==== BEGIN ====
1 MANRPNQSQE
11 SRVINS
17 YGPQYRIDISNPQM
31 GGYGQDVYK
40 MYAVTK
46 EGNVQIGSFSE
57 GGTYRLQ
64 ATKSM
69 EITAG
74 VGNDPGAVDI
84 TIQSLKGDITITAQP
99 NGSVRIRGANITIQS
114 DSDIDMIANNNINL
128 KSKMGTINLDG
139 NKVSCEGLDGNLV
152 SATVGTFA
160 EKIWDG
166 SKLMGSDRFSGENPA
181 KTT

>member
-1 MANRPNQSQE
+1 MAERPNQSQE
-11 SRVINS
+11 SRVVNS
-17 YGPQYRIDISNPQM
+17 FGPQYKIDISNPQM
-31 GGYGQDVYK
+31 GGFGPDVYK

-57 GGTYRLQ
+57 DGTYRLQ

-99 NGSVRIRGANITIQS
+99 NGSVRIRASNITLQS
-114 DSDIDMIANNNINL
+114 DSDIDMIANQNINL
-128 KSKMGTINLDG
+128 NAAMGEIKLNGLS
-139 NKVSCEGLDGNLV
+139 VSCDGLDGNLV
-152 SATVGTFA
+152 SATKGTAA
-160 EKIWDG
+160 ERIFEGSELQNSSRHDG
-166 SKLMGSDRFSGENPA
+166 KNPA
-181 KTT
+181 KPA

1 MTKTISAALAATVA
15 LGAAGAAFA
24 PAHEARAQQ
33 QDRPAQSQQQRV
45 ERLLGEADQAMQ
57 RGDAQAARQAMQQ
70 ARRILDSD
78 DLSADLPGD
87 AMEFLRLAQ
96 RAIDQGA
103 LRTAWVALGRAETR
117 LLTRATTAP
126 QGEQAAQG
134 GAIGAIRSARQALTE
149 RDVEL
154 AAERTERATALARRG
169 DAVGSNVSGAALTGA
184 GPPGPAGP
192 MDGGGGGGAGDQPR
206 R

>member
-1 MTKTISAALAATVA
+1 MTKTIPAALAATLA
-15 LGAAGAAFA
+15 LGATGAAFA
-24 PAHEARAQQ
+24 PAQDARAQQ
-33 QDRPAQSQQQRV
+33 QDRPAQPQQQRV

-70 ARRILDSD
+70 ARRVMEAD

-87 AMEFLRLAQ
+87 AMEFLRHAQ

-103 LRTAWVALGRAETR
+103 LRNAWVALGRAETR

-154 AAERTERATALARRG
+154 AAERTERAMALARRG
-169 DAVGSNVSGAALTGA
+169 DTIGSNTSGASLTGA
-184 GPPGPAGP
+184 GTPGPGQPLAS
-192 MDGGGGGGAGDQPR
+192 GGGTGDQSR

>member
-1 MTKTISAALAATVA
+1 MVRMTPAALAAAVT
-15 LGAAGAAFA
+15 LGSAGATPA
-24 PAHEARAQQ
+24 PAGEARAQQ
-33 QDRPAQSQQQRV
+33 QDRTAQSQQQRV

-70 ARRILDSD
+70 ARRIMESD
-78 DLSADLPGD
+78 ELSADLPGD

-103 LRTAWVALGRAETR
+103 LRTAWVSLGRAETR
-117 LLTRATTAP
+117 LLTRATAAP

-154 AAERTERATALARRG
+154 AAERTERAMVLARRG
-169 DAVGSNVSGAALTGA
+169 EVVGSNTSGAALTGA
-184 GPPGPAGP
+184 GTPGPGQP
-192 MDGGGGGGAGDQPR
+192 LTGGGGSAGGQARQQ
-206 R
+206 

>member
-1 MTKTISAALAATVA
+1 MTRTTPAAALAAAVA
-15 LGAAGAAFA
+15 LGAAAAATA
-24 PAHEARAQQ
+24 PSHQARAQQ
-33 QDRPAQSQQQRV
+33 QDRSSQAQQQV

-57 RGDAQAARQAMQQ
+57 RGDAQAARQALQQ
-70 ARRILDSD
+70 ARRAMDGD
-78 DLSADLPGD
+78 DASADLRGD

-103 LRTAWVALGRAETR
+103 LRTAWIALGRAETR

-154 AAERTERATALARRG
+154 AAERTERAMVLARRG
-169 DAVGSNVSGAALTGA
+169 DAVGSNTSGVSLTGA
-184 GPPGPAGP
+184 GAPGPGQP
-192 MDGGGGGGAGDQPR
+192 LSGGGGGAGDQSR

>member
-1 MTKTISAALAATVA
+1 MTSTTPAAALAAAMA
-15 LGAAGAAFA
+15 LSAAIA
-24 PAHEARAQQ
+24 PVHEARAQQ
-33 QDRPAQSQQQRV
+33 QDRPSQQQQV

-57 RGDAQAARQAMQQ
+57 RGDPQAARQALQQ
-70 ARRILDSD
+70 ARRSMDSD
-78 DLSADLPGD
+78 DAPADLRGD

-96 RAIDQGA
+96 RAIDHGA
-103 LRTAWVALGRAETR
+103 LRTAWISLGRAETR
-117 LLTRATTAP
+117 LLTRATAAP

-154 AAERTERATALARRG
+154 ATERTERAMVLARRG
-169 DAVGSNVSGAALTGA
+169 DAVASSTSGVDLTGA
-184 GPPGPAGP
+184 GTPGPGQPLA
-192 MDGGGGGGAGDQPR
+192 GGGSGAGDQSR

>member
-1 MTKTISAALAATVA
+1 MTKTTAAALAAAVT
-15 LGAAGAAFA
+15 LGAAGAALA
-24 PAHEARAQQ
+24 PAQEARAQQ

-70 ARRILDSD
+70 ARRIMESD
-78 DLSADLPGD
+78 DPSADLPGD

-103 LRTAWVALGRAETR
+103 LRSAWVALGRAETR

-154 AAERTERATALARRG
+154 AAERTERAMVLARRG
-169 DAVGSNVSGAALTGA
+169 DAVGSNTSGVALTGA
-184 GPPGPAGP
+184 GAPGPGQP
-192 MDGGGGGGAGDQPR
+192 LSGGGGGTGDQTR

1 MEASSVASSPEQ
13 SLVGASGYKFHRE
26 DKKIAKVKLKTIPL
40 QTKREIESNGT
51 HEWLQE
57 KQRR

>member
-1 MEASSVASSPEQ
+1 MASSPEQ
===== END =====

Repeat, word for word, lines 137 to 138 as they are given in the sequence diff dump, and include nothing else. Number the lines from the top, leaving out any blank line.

+169 DAVGSNTSGVSLTGA
-184 GPPGPAGP